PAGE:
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Vegetarian 101

When it comes to vegetarianism, the number one question on most meat-eaters’ minds is, “What do you eat?” The answer: Anything we want! There are vegetarian alternatives to almost any animal food, from soy sausages and “Fib Ribs” to Tofurky jerky and mock lobster. Vegetarian-friendly menus are sprouting up everywhere—even Burger King offers veggie burgers—and more and more eateries are focusing exclusively on vegetarian and vegan foods. There are fantastic alternatives to every dairy product you can imagine, including Soy Delicious ice cream, Silk chocolate soy milk, Tofutti cream cheese, and more.

Going vegetarian has never been easier, and we’re here to help! From our fantastic recipes and list of favorite products and favorite vegetarian cookbooks to our free vegetarian starter kit and online shopping guide, PETA has all the information you need to adopt a healthy and humane vegetarian diet!

Every year in the U.S., more than 27 billion animals are slaughtered for food. Raising animals on factory farms is cruel and ecologically devastating. Eating animals is bad for our health, increasing the risk of developing various diseases and illnesses, including heart attacks, strokes, cancer, diabetes, and obesity.

In response to animal welfare, health, and ecological concerns, compassionate people everywhere are adopting a vegetarian diet.

For Animals

Animals on factory farms are treated like meat, milk, and egg machines. Chickens have their sensitive beaks seared off with a hot blade, and male cattle and pigs are castrated without any painkillers. Farmed chickens, turkeys, and pigs spend their brief lives in dark and crowded warehouses, many of them so cramped that they can’t even turn around or spread a single wing. They are mired in their own waste, and the stench of ammonia fills the air.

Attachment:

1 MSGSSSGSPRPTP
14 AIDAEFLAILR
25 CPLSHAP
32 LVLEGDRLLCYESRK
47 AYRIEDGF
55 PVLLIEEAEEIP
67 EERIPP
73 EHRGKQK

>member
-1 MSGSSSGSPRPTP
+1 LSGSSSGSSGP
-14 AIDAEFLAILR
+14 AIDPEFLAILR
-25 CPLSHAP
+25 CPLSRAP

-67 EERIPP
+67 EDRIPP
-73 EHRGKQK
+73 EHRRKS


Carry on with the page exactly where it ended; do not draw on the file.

Animals raised for food are bred and drugged to grow as large as possible as quickly as possible—many are so heavy that they become crippled under their own weight and die within inches of their water supply.

Animals on factory farms do not see the sun or get a breath of fresh air until they are prodded and crammed onto trucks for a nightmarish ride to the slaughterhouse, often through weather extremes and always without food or water.

Many die during transport, and others are too sick or weak to walk off the truck after they reach the slaughterhouse. The animals who survive this hellish ordeal are hung upside-down and their throats are slit, often while they’re completely conscious.

Many are still alive while they are skinned, hacked into pieces, or scalded in the defeathering tanks. Learn more about the factory-farming industry. By switching to a vegetarian diet, you can save more than 100 animals a year from this misery.

One suggestion: If you plan to make the transition to a vegetarian diet gradually, the most important foods to cut out of your diet first are bird flesh and eggs. While many people think that “red meat” and dairy products should be the first to go, this isn’t the case.

By cutting bird flesh from your diet, you’ll save many more animals. Because chickens are so small, the average meat-eater is responsible for the deaths of many more chickens than cows. Plus, chickens and turkeys exploited by the meat and egg industries are the most abused animals commonly used for food.

For Your Health 

Some of the leading killers in America today, including heart disease, cancer, obesity, and strokes, are directly linked to meat-based diets. Heart disease is the number one cause of death in America today, and it can often be caused by the build-up of cholesterol and saturated fat from animal products in our arteries.

The only two doctors in human history who have successfully reversed heart disease have included an exclusively vegetarian diet as a part of their programs. The average vegan cholesterol level is 133 (compared to 210 for meat-eaters); there are no documented cases of heart attacks in individuals with cholesterol under 150. Other health problems tied to clogged arteries, like poor circulation and atherosclerotic strokes, can be virtually eliminated with a vegan diet.